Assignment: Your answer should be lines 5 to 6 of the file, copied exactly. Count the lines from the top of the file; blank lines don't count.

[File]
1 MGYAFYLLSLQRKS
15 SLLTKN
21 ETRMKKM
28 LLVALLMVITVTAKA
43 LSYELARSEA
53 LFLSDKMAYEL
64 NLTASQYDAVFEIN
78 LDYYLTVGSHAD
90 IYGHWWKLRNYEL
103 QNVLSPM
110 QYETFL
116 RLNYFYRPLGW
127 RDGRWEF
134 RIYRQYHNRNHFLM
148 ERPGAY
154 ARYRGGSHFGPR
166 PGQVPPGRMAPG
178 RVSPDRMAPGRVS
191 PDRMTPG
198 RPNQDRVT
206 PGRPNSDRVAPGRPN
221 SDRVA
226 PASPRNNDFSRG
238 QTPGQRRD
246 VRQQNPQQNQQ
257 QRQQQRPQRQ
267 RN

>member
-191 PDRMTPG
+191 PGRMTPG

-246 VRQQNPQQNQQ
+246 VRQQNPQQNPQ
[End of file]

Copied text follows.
43 LSYELARSEA
53 LFLSDKMAYEL